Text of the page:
Back in School: ALBA’s New York Institute Considers Crucial Questions

June 14, 2017
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IMG_0607Reflecting a growing interest among Americans about the history of fascism and anti-fascism, and resulting struggles for the rights of citizens and civilians in wartime, ALBA launched a three-day symposium for high school teachers of New York City to explore these themes using primary sources that remain accessible and challenging for their students.

With the welcome mat out, over 30 teachers of social studies, Spanish language, and literary arts enrolled in a series of seminars spread over two weekends in May, led by Professor James Fernandez of New York University, Peter N. Carroll, and ALBA Board Chair Fraser Ottanelli. This program was supported, in part, by public funds from the New York City Department of Cultural Affairs in partnership with the City Council.

Among the major topics were two questions: Who were the first Americans to recognize fascism as a threat? Why did it take so long for Americans to form a consensus about this threat?

In answering these questions, ALBA introduced teachers to key documents including President Franklin D. Roosevelt’s so-called “Quarantine speech” of 1937; the response by major newspaper editorials; an essay by radio priest, Father Charles Coughlin; letters from U.S. volunteers in the Lincoln Brigade; and radio broadcasts by FDR and the America First spokesman Charles Lindbergh.

Continuing the story through World War II and its aftermath, the Teaching Institute addressed the Nuremberg Tribunals, the United Nations Declaration of Human Rights and the postwar struggles for civil rights, resistance to McCarthyism, and the anti-war movement of the 1960s, including historian Robert Colodny’s (a Lincoln vet) pamphlet Spain and Vietnam, first published by the Veterans of the Abraham Lincoln Brigade.

Underlying all these issues is the current political climate that the teachers said affects how they and their students view the world. Questions involving the rights of refugees, for example, exhibit common themes whether the uprooted peoples are Spaniards in 1939, Jews in Europe during World War II and the Holocaust, or victims of bombings in the Middle East today. By placing the Spanish Civil War in the context of such broad themes, ALBA’s seminars emphasize the importance of educating students and citizens everywhere about basic human rights.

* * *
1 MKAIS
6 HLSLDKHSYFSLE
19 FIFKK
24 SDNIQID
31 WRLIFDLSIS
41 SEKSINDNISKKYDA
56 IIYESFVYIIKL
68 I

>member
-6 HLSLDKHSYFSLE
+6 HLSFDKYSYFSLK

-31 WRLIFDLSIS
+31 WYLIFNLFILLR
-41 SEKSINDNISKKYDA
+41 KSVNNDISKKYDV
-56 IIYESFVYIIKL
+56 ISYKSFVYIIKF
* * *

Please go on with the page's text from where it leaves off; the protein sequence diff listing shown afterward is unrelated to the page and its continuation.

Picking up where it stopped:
Most satisfying are the responses of ALBA’s alumni, the teachers who are eager to study these subjects—indeed, many of our teachers this year had attended earlier institutes—and to bring these lessons into their own classrooms in the boroughs of New York.

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Two teachers at the New York institute. Photo Andrés Fernández Carrasco

Teacher Testimonies:

“This is a highly unusual opportunity to have such a respectful, historical organization take interest in improving areas of our education that otherwise may not be addressed with such resourcefulness and knowledge” –NYC High School Teacher of Spanish Language and Culture, 40 years teaching experience

“ALBA will be incorporated to the Humanities curriculum of the Sección Internacional Española (SIE) at UNIS (Grade 10) […] Please, spread your work to Spain!!! Thank you for your generosity and for keeping all of this alive. ¡Salud y República!” –NYC High School Teacher of Humanities in Spanish, 12 years teaching experience

“This training has influenced directly a significant amount of what I do in an 11-12th grade European History elective. The materials enable me to link American history with European history, allows the students to engage in authentic research with primary sources, and introduces students to normal people influencing the course of history. I cannot praise this program as much as it deserves.” –NYC High School Teacher of History, 41 years teaching experience

“I feel as though this seminar has been very fulfilling, not only as a great source of knowledge, but very inspiring. It has provided me with energy and inspiration to fight, at many levels and in many struggles. I can’t stop talking about it, and I definitely think that it is not only one of the lesser known episodes of American history, but for me, it is the most heroic, unselfish and beautiful one. Everyone should learn about the Lincoln Brigade!” –Adjunct Professor of Political Science at the New School, 19 years teaching experience

“Please do not stop propagating this extremely valuable information that every day is becoming more and more relevant.” –NYC High School Teacher of Spanish Language and Culture, 30 years teaching experience

“I really appreciate that the materials provided traced fascism and anti-fascism from the 20s and 30s all the way to today, touching on the many fascinating case studies along the way.” –NYC High School Teacher of Spanish Language and Culture, 6 years experience

Special thanks to the Puffin Foundation, the King Juan Carlos I of Spain Center and the Tamiment Library.

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